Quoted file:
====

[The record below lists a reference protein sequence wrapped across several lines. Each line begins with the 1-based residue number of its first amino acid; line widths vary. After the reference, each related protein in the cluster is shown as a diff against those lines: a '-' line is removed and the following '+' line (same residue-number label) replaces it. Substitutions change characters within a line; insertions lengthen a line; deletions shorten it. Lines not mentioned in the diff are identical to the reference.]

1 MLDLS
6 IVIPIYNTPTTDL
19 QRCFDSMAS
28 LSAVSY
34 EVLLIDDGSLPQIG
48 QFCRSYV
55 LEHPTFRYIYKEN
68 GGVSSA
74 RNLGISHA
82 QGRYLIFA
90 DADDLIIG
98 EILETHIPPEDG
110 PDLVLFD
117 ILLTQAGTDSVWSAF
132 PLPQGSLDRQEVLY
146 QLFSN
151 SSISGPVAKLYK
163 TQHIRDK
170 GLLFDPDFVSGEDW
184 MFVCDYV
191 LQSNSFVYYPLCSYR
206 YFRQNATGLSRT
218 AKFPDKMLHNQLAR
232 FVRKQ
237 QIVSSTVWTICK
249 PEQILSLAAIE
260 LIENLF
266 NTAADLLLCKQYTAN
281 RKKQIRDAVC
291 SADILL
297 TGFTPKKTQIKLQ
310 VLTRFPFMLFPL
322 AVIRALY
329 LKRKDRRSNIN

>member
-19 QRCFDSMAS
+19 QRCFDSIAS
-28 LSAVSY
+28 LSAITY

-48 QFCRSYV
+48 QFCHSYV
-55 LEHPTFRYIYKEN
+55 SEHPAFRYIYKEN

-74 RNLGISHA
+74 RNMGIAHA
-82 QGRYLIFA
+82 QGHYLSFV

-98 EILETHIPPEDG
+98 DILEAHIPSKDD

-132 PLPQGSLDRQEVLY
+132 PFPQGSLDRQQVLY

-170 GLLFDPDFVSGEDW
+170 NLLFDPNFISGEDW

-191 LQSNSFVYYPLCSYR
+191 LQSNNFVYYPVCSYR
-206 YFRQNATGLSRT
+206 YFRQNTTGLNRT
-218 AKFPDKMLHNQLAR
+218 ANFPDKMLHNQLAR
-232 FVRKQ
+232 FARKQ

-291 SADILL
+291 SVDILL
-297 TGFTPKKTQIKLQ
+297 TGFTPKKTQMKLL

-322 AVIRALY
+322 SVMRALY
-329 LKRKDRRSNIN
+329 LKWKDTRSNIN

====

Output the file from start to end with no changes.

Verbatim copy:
[The record below lists a reference protein sequence wrapped across several lines. Each line begins with the 1-based residue number of its first amino acid; line widths vary. After the reference, each related protein in the cluster is shown as a diff against those lines: a '-' line is removed and the following '+' line (same residue-number label) replaces it. Substitutions change characters within a line; insertions lengthen a line; deletions shorten it. Lines not mentioned in the diff are identical to the reference.]

1 MLDLS
6 IVIPIYNTPTTDL
19 QRCFDSMAS
28 LSAVSY
34 EVLLIDDGSLPQIG
48 QFCRSYV
55 LEHPTFRYIYKEN
68 GGVSSA
74 RNLGISHA
82 QGRYLIFA
90 DADDLIIG
98 EILETHIPPEDG
110 PDLVLFD
117 ILLTQAGTDSVWSAF
132 PLPQGSLDRQEVLY
146 QLFSN
151 SSISGPVAKLYK
163 TQHIRDK
170 GLLFDPDFVSGEDW
184 MFVCDYV
191 LQSNSFVYYPLCSYR
206 YFRQNATGLSRT
218 AKFPDKMLHNQLAR
232 FVRKQ
237 QIVSSTVWTICK
249 PEQILSLAAIE
260 LIENLF
266 NTAADLLLCKQYTAN
281 RKKQIRDAVC
291 SADILL
297 TGFTPKKTQIKLQ
310 VLTRFPFMLFPL
322 AVIRALY
329 LKRKDRRSNIN

>member
-19 QRCFDSMAS
+19 QRCFDSIAS
-28 LSAVSY
+28 LSAITY

-48 QFCRSYV
+48 QFCHSYV
-55 LEHPTFRYIYKEN
+55 SEHPAFRYIYKEN

-74 RNLGISHA
+74 RNMGIAHA
-82 QGRYLIFA
+82 QGHYLSFV

-98 EILETHIPPEDG
+98 DILEAHIPSKDD

-132 PLPQGSLDRQEVLY
+132 PFPQGSLDRQQVLY

-170 GLLFDPDFVSGEDW
+170 NLLFDPNFISGEDW

-191 LQSNSFVYYPLCSYR
+191 LQSNNFVYYPVCSYR
-206 YFRQNATGLSRT
+206 YFRQNTTGLNRT
-218 AKFPDKMLHNQLAR
+218 ANFPDKMLHNQLAR
-232 FVRKQ
+232 FARKQ

-291 SADILL
+291 SVDILL
-297 TGFTPKKTQIKLQ
+297 TGFTPKKTQMKLL

-322 AVIRALY
+322 SVMRALY
-329 LKRKDRRSNIN
+329 LKWKDTRSNIN